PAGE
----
We’ve reached George Town, Exuma. This is it! The mecca and ultimate destination for cruisers each year. Many boats make a bee-line for Georgetown from Florida and then spend months here without moving. In some respects you wonder why. The town isn’t that pretty. It certainly does not have all you may need – no good chandlery or boat services, no great marina or easy fuel/water access. Water is expensive. In fact everything is Expensive here! There is a small and rather inadequate clinic for medical emergencies. And the best anchorages are off Stocking Island, a good long (read wet and bumpy) dinghy ride to town. There’s no internet, no mod cons. So why is it so popular? You need to hang out here for a while to figure it out.
The population of Georgetown is about 1000 people – a village by our standards. In the height of the season there may be up to 400 boats anchored in Elizabeth Harbour, mostly off Stocking Island and in the hurricane holes. Right now there are probably about 100. It is almost like a ‘tent city’ of sailboats, catamarans, a few trawlers and power boats. And therein lies some of the attraction. It is a self-contained cruising community. Every morning at 8 am there is the Cruisers Net. This starts with a call for emergency or medical traffic, followed by the weather and tides, and goes on to provide notices from local businesses of their offers or special events. Community events follow, and then the ‘classifieds’ – boaters with something to sell or trade.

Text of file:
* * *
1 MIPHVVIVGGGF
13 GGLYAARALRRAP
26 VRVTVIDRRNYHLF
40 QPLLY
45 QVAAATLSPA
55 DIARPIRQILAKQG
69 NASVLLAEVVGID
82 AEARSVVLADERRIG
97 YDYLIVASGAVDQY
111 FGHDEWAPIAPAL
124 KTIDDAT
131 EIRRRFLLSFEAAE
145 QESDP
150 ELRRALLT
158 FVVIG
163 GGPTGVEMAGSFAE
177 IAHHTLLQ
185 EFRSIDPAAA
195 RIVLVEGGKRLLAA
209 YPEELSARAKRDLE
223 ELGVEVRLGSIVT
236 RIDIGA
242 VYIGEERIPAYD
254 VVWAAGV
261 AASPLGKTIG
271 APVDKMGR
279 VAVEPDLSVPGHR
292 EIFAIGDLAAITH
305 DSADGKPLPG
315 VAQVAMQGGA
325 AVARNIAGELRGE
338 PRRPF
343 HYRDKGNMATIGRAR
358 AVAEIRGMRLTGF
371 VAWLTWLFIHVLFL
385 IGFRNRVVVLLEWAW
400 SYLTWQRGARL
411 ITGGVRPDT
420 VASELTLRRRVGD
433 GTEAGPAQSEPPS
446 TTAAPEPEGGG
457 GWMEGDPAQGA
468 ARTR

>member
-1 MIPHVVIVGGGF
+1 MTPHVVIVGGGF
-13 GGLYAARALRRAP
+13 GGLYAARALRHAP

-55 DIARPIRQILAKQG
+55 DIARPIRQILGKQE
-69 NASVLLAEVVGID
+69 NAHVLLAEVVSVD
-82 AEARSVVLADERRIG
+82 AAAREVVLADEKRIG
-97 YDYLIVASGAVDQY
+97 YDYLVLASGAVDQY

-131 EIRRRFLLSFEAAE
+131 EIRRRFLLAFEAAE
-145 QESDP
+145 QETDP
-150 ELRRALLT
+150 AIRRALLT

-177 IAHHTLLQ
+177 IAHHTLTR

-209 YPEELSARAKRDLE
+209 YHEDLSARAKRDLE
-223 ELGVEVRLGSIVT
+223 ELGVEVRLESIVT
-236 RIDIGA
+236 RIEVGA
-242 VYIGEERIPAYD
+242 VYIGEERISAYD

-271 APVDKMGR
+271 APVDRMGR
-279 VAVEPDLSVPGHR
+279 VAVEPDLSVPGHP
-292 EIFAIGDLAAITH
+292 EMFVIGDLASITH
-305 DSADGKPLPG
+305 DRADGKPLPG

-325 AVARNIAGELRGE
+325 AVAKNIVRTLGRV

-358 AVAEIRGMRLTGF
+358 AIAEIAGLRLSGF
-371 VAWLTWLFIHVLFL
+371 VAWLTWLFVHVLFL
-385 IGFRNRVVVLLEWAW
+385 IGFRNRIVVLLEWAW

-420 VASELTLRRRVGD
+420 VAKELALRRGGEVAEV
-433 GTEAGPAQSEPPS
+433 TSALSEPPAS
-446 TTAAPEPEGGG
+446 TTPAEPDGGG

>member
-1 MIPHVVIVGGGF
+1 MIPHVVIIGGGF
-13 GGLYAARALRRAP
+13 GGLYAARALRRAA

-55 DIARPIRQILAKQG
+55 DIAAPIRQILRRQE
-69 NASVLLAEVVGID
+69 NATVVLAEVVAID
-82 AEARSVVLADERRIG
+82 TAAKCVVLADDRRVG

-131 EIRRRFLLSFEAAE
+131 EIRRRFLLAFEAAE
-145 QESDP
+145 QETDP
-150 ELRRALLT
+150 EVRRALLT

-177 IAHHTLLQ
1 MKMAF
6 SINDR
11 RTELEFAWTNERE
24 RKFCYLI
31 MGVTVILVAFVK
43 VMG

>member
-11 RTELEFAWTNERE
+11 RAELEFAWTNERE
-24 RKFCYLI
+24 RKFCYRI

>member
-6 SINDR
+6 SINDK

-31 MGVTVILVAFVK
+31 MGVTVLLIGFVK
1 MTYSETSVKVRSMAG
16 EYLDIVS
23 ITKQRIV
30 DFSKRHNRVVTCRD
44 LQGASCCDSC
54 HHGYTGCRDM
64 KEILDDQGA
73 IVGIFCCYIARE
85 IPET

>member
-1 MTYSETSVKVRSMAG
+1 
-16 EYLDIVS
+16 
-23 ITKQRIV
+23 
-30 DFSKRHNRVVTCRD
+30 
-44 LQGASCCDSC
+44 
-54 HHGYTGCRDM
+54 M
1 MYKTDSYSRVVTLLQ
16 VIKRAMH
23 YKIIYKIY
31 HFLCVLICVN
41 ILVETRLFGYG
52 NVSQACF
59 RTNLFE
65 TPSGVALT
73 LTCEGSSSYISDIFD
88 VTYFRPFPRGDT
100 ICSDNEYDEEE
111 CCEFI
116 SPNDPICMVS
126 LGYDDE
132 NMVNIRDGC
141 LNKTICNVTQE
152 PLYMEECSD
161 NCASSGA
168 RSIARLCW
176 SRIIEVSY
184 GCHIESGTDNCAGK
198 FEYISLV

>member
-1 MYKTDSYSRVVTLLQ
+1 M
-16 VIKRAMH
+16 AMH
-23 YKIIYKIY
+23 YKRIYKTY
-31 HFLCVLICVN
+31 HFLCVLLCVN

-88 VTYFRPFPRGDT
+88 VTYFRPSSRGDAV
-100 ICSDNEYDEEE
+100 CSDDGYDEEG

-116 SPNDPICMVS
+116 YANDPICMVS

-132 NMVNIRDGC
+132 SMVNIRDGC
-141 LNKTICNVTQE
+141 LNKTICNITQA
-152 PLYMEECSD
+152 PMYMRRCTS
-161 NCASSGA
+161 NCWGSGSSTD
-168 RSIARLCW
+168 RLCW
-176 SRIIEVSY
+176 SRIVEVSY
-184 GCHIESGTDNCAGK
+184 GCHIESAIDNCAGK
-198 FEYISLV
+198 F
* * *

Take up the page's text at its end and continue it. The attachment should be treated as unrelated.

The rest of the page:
New arrivals and/or departing boats then have an opportunity to introduce themselves or say good-bye to friends. After that the experienced boaters stay on Channel 72 for questions from newbies – like where to recycle glass bottles, or what to do with dirty engine oil.
Almost everyone ‘hangs out’ on Channel 68 for the rest of the day. It is easy to make friends in this cruising community and then boaters call each other via VHF on 68 to make arrangements, play bridge, go for a hike, go into town for provisioning or get together for sundowners. Potlucks, book exchanges, volleyball on the beach, or helping each other with repairs make up the day-today activities in this tent city. Anchor lights all come on at dusk and it really does look like a city. But it’s generally early to bed, early to rise here – 8 pm is “cruisers midnight” and gradually the cabin lights blink out.
You can tell the experienced boaters from the newbies like us. We thought we were well prepared for this life, but we were wrong. Our batteries are old and do not hold their charge well, and our wind vane and single solar panel do not generate enough power between them, so we have to run our engine for a couple of hours every day – burning precious diesel and not making ourselves popular in this community where self-sufficiency and economy are so prized. And our vehicle (dinghy) is not good enough for the longer drives into town for provisioning, water, garbage runs or internet. We have a soft-bottom, 10 foot dinghy with a 8 hp motor. We really need a hard-bottomed dinghy with 15 hp. But we manage, We survive.
There are an abundance of beautiful beaches nearby. Picnic beach, flip-flop beach, ocean beaches and sea-grass beaches. And walking/hiking trails up the hill to the monument or to the reef beaches on the other side. There is a non-denominational beach church on Sundays on Volleyball Beach. There are a few cool beach bars – such as the Chat ‘n Chill and the bar at aptly named Hamburger Beach where there is also a great conch salad bar. There is a water taxi to take you to Georgetown if it’s too windy or choppy. And Georgetown has its own certain charm.